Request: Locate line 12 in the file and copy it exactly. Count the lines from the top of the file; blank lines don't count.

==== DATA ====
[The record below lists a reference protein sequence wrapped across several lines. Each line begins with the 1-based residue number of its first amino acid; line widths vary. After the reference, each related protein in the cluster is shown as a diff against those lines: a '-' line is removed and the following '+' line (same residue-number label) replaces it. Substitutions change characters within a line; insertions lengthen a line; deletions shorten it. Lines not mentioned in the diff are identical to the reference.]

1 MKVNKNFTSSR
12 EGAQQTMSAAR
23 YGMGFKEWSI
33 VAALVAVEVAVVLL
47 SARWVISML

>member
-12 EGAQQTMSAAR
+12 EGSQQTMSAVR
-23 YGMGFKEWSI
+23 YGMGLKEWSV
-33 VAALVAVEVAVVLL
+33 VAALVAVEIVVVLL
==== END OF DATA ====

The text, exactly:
-33 VAALVAVEVAVVLL